Optimism in the Enlightenment

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The Enlightenment was an intellectual movement in 18th century Europe. The Enlightenment helped with both capitalism and the birth if socialism, as well as providing the framework for the French and American revolutions. Several brilliant thinkers contributed to the philosophical movement of this time. Voltaire, Diderot, and Rousseau were the most optimistic thinkers in the Enlightenment.

Francois-Marie Arouet, commonly known as Voltaire, was the greatest figure of the Enlightenment. Voltaire wrote, ”Philosophic Letters in the English” which displayed his admiration of England’s freedom and especially their religious tolerance. In his works he expressed an optimistic view of freedom. Although Voltaire was the most well known optimist of the Enlightenment, Diderot contributed a crucial factor to the era.

Denis Diderot was the son of a craftsman from eastern France. Diderot was an atheist who developed the first encyclopedia. His idea for an all knowledge volume of books proved that he was an important optimist of his time. As soon as the encyclopedia’s price dropped, it was available to everyone, spreading the thoughts of optimism and the Enlightenment further. Diderot was important, but so was Rousseau.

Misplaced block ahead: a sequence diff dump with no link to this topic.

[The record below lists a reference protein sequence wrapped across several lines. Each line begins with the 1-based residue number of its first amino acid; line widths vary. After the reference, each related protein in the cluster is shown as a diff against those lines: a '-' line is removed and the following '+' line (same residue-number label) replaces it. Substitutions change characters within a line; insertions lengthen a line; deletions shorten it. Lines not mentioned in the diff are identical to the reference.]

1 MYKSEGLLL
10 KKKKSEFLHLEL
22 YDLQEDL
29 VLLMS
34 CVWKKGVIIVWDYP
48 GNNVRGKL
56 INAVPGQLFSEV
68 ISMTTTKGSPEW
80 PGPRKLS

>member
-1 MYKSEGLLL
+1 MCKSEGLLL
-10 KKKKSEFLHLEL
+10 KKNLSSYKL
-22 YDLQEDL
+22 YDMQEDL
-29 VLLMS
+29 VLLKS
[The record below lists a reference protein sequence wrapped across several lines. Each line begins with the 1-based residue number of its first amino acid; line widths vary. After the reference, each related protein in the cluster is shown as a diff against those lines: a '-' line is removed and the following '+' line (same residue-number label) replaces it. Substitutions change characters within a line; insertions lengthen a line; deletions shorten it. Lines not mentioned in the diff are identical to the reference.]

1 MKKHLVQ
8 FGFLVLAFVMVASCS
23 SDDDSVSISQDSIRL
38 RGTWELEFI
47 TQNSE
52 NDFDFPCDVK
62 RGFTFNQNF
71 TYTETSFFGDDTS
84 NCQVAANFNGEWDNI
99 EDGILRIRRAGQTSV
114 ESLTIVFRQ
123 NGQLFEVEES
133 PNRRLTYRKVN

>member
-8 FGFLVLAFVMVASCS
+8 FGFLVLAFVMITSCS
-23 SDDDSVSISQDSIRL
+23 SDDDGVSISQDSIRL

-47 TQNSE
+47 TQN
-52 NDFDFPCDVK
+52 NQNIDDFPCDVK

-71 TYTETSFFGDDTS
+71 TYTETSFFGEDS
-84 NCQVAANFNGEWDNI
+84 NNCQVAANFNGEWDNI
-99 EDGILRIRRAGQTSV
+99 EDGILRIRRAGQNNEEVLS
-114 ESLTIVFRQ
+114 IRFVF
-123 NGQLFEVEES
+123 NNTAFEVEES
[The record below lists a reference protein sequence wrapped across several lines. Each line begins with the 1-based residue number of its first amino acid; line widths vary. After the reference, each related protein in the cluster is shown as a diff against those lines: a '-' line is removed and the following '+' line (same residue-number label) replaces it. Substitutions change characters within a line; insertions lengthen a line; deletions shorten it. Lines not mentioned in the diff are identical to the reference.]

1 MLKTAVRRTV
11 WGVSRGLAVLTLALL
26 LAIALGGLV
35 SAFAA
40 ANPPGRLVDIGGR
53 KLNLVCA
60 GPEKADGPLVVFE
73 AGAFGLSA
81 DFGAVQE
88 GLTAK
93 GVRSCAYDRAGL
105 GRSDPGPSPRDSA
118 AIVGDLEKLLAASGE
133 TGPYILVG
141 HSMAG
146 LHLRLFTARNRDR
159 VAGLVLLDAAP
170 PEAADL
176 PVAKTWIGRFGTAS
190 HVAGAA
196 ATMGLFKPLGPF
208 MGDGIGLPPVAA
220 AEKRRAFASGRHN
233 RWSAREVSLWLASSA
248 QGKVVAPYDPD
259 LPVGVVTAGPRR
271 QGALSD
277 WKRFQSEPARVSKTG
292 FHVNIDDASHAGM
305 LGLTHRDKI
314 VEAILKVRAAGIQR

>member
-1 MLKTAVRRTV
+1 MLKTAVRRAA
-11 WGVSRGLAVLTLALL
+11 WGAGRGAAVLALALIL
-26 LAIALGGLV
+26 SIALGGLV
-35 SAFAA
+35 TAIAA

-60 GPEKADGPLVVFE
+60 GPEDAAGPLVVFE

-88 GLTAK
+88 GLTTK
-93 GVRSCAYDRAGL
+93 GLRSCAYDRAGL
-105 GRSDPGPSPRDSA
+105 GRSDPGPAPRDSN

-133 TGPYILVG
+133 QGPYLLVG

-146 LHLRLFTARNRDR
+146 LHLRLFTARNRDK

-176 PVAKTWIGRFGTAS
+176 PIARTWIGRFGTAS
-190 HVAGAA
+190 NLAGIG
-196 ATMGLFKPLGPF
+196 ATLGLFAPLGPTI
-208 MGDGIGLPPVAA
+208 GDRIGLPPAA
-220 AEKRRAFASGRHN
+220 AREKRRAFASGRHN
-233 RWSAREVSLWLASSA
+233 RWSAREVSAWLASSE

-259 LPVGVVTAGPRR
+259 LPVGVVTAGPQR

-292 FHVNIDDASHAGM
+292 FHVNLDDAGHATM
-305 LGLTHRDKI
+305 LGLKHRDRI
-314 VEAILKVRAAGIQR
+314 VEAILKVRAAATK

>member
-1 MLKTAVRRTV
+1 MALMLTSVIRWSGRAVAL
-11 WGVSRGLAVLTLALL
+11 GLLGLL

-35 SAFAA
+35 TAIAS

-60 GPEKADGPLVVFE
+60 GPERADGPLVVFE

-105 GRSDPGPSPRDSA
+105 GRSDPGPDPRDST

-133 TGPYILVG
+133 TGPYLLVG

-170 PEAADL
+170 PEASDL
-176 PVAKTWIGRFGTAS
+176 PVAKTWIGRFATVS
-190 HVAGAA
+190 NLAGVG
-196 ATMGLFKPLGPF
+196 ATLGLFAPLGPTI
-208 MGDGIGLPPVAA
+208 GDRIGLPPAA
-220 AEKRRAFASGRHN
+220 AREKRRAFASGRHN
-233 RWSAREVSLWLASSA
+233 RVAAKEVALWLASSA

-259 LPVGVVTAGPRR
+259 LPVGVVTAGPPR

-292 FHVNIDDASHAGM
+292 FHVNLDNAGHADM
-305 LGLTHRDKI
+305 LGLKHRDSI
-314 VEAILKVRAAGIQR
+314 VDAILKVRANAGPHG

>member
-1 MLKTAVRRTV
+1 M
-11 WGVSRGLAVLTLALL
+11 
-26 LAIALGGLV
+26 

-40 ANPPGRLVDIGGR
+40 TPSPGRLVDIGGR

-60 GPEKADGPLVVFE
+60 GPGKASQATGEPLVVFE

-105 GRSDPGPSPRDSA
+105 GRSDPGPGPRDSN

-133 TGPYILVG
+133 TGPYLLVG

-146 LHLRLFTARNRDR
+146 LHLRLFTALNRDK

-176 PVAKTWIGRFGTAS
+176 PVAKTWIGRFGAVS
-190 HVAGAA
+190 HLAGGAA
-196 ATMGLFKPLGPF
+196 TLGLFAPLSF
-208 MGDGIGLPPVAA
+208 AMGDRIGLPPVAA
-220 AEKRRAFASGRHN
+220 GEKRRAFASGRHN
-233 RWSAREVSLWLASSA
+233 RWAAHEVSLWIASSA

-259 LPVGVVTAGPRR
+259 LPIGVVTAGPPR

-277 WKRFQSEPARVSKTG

Jean-Jacques Rousseau believed in a government with little or no laws. He thought that when people had no laws that they knew right from wrong and were happier that way. Rousseau said this in his book, “Discourse on the origins of the Inequality of Mankind”. His want for everyone to be happy was a sign of his optimism.

Voltaire, Diderot, and Rousseau brought a multitude of optimistic ideas to the Enlightenment. The ideas of these three intelligent men shared a common goal. Voltaire wanted freedom for everyone, Diderot wrote an encyclopedia for the good of people, and Rousseau strove for a new kind of government to make the people happy.
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